MEA conference good for students, families and educators


MEA fall conference is good for students, families, educators

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Joe Nathan

Joe Nathan

Recent conversations with 30 Minnesota educators about the MEA fall conference, Oct. 20-21, convinced me of several things. First, the traditional fall conference is a good deal for students, families and taxpayers. Second, the meeting has considerable value for many educators.

Chris Williams, Education Minnesota press secretary, pointed out that the teachers’ union makes approximately 110 workshops and speakers available at no cost to educators and parents. The union spent about $175,000 on the MEA conference last year.

The conference offers a vast array of workshops on practical issues. As several educators pointed out to me, teachers can pick sessions on subjects that they’ve identified as priorities, such as improving math or science instruction, discipline, working with gifted students or helping youngsters with eating disorders. So teachers from all over the state are learning how to be more effective. More information about the conference is available here:

The sessions don’t cost educators or their schools anything. This represents a huge savings for educators and taxpayers. Moreover, as each district or charter leader I talked with pointed out, teachers are not paid to attend the conference.

Traditionally some families have used the four-day weekend to take a mini-vacation. It is a useful break for many students and families. Some districts provide child care over the two days for families that need it.

John Schultz, Hopkins Public Schools superintendent, and Paula Klinger, president of Hopkins Education Association, spoke for many in saying that the conference provides participants with “exceptional opportunities to connect with educators from across the state, listen to keynote speakers, visit vendors focusing on educational opportunities and products, and participate in the many sessions/presentations/workshops offered.”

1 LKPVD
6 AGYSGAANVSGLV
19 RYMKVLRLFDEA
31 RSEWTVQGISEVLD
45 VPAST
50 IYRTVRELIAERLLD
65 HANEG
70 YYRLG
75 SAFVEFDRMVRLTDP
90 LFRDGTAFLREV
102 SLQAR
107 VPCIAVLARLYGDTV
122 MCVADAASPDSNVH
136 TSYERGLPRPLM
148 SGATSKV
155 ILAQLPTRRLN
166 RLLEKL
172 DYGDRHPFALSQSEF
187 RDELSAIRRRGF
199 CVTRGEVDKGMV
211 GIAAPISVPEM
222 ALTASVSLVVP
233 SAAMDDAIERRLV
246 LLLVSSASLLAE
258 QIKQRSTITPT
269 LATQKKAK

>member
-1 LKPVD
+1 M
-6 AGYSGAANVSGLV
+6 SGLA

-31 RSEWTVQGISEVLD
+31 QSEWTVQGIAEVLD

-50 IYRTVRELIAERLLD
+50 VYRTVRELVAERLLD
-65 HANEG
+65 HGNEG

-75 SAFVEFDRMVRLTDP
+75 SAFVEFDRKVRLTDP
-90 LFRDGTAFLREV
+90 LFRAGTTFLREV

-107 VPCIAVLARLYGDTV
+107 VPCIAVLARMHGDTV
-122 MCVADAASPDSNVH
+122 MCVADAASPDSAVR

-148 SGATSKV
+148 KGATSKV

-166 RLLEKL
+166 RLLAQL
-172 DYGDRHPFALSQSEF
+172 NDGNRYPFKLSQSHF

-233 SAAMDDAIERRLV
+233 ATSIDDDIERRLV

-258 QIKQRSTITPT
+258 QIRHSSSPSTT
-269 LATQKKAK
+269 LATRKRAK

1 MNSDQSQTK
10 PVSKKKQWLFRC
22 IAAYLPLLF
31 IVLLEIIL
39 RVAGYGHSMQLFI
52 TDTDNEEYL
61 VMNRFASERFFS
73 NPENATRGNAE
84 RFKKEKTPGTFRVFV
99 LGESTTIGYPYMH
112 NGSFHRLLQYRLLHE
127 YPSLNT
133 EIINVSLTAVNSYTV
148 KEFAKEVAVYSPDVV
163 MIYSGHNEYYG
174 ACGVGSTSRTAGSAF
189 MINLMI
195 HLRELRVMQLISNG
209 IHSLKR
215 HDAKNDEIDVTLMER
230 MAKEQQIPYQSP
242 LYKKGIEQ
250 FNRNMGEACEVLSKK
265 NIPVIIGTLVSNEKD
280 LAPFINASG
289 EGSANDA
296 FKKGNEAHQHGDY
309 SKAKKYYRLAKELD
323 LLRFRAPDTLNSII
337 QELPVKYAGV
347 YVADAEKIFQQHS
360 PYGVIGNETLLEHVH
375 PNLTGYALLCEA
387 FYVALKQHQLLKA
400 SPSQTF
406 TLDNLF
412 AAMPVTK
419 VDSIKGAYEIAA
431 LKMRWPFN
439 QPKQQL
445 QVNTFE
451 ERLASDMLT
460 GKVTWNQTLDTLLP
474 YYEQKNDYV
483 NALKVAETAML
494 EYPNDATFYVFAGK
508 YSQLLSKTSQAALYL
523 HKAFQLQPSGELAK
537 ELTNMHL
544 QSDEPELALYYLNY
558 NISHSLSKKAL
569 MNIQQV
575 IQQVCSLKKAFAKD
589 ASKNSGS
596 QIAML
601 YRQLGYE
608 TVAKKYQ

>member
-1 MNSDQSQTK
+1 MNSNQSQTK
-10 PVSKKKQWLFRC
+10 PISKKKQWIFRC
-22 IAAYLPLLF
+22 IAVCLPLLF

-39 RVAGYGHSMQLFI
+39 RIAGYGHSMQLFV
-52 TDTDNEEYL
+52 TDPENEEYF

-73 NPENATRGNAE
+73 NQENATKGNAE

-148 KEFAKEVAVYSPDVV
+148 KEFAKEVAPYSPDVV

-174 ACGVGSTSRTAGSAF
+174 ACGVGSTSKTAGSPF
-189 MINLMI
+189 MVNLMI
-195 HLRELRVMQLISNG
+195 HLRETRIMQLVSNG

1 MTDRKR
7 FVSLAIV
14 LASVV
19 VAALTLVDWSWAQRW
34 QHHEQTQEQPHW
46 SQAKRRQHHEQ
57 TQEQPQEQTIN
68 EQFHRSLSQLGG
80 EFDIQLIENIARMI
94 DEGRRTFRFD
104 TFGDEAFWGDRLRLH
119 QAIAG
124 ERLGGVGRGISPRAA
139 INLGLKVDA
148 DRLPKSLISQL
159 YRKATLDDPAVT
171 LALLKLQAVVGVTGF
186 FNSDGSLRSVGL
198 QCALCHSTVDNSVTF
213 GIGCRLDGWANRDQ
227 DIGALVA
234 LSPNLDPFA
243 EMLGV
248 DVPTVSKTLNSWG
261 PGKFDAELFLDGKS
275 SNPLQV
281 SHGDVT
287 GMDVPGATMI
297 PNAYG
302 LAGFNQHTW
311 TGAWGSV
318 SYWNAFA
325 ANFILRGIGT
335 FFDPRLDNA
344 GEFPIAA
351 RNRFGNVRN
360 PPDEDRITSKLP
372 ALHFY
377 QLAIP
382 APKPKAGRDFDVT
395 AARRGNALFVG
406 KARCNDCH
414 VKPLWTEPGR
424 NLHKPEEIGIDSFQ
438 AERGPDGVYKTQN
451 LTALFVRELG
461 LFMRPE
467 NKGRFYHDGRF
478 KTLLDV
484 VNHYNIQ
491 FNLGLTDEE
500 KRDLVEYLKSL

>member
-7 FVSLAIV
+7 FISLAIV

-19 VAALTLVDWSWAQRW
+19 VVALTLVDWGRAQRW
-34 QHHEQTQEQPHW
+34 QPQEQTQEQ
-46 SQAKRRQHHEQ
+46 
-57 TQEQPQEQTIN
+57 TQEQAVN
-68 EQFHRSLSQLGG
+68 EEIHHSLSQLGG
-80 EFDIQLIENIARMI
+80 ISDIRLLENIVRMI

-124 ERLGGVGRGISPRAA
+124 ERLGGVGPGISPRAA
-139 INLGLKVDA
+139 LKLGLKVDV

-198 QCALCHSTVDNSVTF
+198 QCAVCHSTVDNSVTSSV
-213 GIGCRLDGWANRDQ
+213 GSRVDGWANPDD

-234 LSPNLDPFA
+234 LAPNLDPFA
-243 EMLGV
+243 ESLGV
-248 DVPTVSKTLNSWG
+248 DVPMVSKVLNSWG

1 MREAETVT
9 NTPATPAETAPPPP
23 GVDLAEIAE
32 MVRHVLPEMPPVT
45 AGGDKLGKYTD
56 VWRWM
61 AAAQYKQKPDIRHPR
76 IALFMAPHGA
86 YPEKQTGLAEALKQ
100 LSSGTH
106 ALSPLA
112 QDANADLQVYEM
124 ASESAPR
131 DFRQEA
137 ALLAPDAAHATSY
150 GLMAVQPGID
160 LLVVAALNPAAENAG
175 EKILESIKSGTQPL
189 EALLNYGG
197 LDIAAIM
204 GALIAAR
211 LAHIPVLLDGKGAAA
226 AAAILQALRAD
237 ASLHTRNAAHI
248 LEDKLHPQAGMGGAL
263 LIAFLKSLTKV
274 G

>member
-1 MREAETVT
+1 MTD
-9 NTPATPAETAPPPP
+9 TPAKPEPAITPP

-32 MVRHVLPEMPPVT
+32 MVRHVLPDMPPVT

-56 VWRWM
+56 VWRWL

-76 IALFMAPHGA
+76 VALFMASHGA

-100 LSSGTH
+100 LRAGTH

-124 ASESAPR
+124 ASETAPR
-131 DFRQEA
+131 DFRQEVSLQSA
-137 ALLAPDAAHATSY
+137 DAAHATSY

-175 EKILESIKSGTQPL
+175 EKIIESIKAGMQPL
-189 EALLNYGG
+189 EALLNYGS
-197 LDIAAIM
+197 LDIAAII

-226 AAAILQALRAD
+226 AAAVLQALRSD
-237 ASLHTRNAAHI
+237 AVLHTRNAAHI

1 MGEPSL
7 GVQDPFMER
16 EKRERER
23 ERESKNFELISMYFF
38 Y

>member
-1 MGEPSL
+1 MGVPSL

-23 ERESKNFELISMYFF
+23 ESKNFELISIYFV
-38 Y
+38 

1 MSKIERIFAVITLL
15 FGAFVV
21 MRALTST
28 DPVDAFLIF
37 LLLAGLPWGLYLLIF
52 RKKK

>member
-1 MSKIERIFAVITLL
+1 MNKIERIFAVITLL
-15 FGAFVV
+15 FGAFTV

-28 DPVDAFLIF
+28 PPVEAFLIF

Williams pointed out, “In a typical year, there are between 7,000 and 8,000 people at the conference.” Most of them are educators, but some are parents or others interested in learning more about schools. That compares to about 86,000 members of Education Minnesota. Some educators use the (unpaid) days to refine their curriculum, attend other meetings held at the same time or do other professional tasks. Some educators supervise their own children.

Might more people attend if the conference were held during the summer?

Donald Sinner, president of Education Minnesota-Lakeville and a board member of Education Minnesota, told me: “(The conference) is perfectly placed in the fall; it is early enough in the school year that attendees can implement learning into their classrooms immediately. Attendance would not be as robust in the summer.”

Allison LaBree Whittlef, Forest Lake Education Association president, explained: “While summer may seem like a better time for the conference, many educators fully immerse themselves in graduate programs, complete curriculum writing for the upcoming year, and continue to teach in summer school or other enrichment options. And, quite often, many teachers take on other employment opportunities to make ends meet. “

Cam Hedlund, executive director of the Lakes International Language Academy in Forest Lake, pointed out that other groups also meet at the same time. “Each year the Minnesota Council on the Teaching of Language and Cultures holds their conference over this break, and every four years, the Center for Advanced Research on Language Acquisition hosts an international conference in Minneapolis. Both of these are of great value to LILA teachers. We also sometimes send staff to required out-of-state International Baccalaureate training. They are welcome to attend MEA trainings.”

Williams told me that Minnesota teachers have been meeting in the fall since 1861. He continued: “The tradition of giving teachers the day off from school to attend goes back to the 1960s or even earlier. In the early 1990s, the modern conference with its focus on professional development began. That’s when union business, including officer elections, was moved to separate meetings in the spring.”

The conference formerly was hosted by the Minnesota Education Association, which merged in 1998 with the Minnesota Federation of Teachers to form Education Minnesota. But the term “MEA” had become part of Minnesota culture. The conference is again called MEA – Minnesota Educators Academy.

Overall, the fall MEA conference seems like a timely, valuable tradition.


Joe Nathan, formerly a Minnesota public school teacher, administrator and PTA president, is director of the Center for School Change. Reactions are welcome at